You can’t teach yourself to be an extrovert if you’re not naturally one of those people who walks into a party, says, “Hi Everybodyyyyyyyy!” and has a conversation with every person in the room before the night is over. You might try to be that person, and you will fail miserably.
Or if you are naturally gregarious, and you force yourself to be buttoned up and quiet, eventually you will explode and annoy everyone around you with your sudden burst of chatter. Or you will implode and be miserable.
As they get older, I see my husband and I in our children. They have their own personalities, of course. The mix of familiar characteristics that they exhibit are at times alarming and endearing, like when my son flies into a rage one minute and realizes his mistake and apologizes the next (me) or when my daughter sees the silver lining in every situation (my husband).
However, each of our children is growing into their own person, and it is interesting to see their personalities develop over time. I am learning to let them grow and not project my personality onto them.
Our daughter, who’s eight, had to make a PowerPoint presentation at school. It was to be given the night of Take Your Child To Work Day, that unofficial school-sanctioned day where teachers across the country get a break from educating our cherubs in lieu of parents supervising them for once. She took her presentation to Dad’s office to practice on his co-workers.
She’d forgotten her notes at school, and refused my help when I offered to help her draw up some new ones. She simply said she’d remember what to say.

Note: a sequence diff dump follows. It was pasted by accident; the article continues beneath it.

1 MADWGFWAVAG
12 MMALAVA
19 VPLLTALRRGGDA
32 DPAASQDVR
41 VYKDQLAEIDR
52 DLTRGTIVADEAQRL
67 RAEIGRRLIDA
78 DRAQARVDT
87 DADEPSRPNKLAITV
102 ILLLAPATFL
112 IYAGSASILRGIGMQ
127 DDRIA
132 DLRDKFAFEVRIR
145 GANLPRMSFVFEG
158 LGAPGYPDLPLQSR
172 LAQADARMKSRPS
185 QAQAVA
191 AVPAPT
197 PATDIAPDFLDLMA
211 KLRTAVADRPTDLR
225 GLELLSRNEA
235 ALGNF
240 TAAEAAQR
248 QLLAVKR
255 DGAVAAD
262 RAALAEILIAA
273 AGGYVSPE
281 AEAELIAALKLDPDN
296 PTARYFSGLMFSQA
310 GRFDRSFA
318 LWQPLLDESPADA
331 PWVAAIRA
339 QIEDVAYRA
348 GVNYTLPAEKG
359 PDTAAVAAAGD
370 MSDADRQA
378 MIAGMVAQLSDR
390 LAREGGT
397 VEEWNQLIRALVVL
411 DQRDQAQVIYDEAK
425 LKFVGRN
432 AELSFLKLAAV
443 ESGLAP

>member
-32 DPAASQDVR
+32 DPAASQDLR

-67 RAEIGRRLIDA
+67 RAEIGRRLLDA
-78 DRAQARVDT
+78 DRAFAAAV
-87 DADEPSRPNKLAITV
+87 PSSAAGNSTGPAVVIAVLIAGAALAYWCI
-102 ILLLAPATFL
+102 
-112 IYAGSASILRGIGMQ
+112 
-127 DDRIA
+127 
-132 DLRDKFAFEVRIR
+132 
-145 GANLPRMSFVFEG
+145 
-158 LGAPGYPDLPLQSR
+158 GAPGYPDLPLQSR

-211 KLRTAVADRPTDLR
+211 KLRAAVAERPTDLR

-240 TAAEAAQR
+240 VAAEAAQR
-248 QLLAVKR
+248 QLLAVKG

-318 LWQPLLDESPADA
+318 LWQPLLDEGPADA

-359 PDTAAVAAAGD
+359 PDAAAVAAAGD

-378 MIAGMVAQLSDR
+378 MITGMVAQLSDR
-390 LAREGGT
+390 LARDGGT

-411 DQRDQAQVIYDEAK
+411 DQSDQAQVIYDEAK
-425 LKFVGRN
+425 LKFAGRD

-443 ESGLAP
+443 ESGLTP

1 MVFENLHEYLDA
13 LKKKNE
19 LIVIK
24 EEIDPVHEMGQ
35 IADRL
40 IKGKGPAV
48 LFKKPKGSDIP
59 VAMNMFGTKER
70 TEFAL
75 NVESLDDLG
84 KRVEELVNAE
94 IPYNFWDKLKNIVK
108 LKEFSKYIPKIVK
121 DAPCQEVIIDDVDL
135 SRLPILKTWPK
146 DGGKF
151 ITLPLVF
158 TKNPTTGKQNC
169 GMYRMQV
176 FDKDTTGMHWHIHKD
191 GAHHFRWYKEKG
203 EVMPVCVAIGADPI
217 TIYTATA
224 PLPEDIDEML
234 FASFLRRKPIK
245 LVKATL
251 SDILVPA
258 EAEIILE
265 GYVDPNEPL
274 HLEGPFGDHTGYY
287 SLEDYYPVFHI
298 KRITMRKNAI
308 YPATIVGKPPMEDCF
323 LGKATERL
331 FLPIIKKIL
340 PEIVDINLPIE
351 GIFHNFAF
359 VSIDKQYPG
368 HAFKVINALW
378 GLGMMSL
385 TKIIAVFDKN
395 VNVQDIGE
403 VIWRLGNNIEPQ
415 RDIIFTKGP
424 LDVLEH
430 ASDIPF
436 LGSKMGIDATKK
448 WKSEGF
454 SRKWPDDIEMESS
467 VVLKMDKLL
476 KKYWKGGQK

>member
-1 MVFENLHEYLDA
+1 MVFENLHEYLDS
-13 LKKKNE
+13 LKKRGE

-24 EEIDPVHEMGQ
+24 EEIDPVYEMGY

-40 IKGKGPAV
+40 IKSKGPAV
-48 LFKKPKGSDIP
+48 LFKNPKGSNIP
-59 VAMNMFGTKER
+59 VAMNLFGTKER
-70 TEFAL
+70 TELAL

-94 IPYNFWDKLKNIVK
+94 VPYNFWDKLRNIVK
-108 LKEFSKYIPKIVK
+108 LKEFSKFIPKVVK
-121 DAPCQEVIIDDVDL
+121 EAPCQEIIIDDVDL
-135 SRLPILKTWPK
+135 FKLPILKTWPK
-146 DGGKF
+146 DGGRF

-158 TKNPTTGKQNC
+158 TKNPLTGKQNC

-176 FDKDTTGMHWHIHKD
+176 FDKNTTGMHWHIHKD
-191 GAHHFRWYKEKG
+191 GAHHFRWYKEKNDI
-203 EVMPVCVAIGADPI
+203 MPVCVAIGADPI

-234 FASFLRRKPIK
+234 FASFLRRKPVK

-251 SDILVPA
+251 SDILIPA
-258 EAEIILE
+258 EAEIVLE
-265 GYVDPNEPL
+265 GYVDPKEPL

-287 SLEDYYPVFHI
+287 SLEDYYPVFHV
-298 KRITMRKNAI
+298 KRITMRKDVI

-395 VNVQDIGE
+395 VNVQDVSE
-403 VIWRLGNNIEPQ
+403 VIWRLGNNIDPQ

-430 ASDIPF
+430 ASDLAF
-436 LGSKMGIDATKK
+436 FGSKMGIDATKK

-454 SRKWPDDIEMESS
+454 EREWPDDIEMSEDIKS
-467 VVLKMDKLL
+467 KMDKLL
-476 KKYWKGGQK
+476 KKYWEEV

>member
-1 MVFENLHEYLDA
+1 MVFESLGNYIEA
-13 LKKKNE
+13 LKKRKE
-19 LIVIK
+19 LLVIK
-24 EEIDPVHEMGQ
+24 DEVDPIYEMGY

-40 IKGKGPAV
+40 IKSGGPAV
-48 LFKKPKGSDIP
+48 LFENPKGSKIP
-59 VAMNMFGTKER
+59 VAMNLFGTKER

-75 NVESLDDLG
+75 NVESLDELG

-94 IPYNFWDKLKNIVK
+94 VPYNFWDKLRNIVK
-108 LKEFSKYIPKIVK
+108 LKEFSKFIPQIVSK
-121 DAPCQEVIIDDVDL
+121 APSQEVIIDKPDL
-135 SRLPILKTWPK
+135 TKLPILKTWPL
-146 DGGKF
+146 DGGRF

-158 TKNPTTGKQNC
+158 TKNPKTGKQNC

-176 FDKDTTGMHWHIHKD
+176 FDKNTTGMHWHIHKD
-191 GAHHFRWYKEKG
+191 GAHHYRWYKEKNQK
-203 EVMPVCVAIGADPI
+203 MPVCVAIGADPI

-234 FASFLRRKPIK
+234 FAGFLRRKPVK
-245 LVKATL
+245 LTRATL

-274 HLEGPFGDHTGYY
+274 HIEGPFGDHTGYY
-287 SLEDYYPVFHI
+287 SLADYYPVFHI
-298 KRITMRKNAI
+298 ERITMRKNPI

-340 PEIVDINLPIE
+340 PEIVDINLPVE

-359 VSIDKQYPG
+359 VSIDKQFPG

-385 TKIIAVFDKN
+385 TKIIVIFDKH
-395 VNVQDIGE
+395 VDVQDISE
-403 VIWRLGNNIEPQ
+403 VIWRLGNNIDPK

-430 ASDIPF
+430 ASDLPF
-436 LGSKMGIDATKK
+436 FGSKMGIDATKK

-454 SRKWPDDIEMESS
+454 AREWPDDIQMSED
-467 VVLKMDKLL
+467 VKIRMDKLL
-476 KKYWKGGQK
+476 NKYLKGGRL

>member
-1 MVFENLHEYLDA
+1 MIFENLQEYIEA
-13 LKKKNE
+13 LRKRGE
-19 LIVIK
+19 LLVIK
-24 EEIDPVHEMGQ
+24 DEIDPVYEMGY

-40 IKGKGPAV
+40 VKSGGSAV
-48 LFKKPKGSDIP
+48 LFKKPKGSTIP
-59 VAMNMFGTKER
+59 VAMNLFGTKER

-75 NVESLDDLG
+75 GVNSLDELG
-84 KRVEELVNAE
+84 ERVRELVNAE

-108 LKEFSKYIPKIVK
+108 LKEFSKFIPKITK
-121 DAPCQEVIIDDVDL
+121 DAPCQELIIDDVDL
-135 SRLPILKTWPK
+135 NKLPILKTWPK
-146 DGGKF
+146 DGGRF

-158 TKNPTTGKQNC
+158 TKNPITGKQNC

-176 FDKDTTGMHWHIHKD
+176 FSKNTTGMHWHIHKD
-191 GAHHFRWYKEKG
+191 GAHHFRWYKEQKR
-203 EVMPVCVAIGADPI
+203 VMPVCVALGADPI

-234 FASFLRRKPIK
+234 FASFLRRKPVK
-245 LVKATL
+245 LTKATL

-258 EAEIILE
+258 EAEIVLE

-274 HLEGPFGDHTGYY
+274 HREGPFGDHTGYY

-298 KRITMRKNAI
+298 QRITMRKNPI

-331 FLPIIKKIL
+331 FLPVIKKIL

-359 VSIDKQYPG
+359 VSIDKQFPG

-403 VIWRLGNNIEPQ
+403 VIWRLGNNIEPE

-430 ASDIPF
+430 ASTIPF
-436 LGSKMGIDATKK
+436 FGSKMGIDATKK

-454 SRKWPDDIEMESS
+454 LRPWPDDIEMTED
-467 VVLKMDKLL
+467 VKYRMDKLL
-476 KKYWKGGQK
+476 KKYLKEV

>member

Because I get heart palpitations any time I even think about being noticed in a crowd, let alone being the center of attention in one, it’s an understatement to say that I was nervous for her. I was so nervous that I may have passed some of it on to my husband, who is normally unruffled in public speaking situations. I worried that she’d mess up magnificently and it would set her up for future public speaking panic.
The time came, and when the room filled with 35 of my husband’s coworkers and children, she grabbed the microphone and made her presentation on wolves with authority and confidence, the likes of which certainly did not come from me. Her dad said that she didn’t seem nervous at all, and when I asked her if she worried at all about it, she looked me as I was the stupidest person in the world for even suggesting that being anxious about a speech was possible.
For that, I’m proud. Proud that she did well, proud that she wasn’t frozen by panic, proud that she has been spared by the social anxiety gene that I present so dominantly.
So far, so good.